A Comparative Quantitative Analysis of the Educational Effect on Tolerance
This book examines to what extent the effect of education on political and social tolerance varies cross-nationally. It gives an inventory of micro- and macro- level factors moderating this effect. The empirical analysis is based on comparative surveys across 24 and 33 countries at two time points. Results indicate that the positive effect of education does not always overcome the negative effects of personality characteristics and low socio-economic status. Moreover, education contributes to more tolerant views only in countries with certain political, socio-economic and cultural background. Overall, the book argues that there are several micro- and macro-level conditions that should be fulfilled before one may proclaim education as the universal problem solver.
4. What Links Education to Tolerance? Psychological Predispositions and Socio-economic Conditions
4.1 Introduction and Research Questions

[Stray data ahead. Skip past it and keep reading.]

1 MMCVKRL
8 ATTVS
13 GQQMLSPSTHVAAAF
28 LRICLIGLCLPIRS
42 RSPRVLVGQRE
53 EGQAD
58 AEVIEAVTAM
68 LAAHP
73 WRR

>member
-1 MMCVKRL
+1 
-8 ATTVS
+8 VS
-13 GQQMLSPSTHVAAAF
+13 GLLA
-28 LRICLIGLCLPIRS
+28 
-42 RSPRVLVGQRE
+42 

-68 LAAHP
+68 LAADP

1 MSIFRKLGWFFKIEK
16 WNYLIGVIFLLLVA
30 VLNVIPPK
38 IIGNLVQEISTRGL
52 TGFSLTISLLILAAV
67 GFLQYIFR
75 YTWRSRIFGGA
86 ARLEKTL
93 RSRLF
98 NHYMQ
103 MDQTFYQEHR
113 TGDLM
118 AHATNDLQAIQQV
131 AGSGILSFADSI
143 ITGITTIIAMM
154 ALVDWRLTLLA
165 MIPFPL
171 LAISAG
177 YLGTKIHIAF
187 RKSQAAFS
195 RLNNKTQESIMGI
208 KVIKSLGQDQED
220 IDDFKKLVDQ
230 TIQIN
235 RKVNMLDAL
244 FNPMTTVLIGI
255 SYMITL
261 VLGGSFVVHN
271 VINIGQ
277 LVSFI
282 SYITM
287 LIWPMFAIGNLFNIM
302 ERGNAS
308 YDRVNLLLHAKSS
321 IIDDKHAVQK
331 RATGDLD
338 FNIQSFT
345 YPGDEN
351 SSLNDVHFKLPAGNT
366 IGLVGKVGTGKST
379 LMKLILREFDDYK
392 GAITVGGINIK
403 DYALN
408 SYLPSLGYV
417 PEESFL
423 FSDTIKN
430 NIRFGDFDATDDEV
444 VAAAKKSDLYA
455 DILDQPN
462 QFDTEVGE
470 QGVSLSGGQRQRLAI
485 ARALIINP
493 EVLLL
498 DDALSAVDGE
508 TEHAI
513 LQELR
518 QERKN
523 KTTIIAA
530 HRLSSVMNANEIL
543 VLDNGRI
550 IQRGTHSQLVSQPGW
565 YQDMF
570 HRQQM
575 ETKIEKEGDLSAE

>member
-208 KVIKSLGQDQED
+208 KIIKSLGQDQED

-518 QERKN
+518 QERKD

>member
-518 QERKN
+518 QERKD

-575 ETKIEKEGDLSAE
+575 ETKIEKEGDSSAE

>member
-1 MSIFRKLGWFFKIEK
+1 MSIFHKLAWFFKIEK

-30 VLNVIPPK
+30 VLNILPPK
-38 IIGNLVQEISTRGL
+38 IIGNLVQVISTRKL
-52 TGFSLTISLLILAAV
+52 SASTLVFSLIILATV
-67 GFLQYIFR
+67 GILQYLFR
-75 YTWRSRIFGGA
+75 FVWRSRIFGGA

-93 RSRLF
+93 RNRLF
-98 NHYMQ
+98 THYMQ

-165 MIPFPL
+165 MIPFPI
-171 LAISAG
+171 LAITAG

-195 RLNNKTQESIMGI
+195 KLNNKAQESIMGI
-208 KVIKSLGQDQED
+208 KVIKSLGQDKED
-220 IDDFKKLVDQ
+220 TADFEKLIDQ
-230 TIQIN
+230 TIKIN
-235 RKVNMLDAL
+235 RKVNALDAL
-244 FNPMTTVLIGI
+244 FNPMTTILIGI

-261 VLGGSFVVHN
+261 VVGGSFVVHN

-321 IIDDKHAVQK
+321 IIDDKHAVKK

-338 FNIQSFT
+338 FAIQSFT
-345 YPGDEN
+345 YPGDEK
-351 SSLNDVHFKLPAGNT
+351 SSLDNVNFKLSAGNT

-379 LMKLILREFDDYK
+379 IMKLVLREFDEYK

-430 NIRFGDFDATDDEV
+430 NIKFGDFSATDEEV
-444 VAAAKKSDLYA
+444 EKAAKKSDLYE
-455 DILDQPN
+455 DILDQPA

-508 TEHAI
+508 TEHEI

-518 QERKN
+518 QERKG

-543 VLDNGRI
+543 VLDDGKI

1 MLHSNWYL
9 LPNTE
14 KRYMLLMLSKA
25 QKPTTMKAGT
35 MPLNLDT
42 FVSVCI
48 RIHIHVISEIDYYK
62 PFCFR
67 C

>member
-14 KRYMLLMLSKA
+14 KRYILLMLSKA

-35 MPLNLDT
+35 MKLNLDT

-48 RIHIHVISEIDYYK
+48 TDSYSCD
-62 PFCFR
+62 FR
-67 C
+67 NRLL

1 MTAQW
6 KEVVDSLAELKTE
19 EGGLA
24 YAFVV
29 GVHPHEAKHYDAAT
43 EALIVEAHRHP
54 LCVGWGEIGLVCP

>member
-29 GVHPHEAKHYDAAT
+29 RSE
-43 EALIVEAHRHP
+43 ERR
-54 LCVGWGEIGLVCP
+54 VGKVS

In order to appropriately address the first research question of interest in this chapter – What are the differences between educational groups with regard to levels of political and social tolerance? (RQ1) – I estimate regression models predicting political and social tolerance at the individual-level for all countries simultaneously. This allows the evaluation of the research hypothesis H1 whether overall, higher levels of educational attainment lead to higher levels of (political and social) tolerance. In the subsequent analyses I will also test two sub-hypotheses about the relationship between education and tolerance. In the first version of the hypothesis H1, following the operationalisation employed in most previous research, I expect the effect of education to be monotonous and close to linear. In this view, achieving any higher level of education than the basic one results in a change of values. In the case of tolerance, education should then always have an increasing significant positive effect – each higher category of education should lead to higher levels of tolerance. Thus, an increment in educational attainment by each category should always have an increasing linear positive effect on political and social tolerance compared to basic education (H1a). The second version of the hypothesis proposes a non-linear relationship with tolerance. It expects notable differences between levels of tolerance within different educational categories, with even possible insignificant effects at lower levels. H1b therefore states that the effect of education on levels of political and social tolerance varies considerably between...
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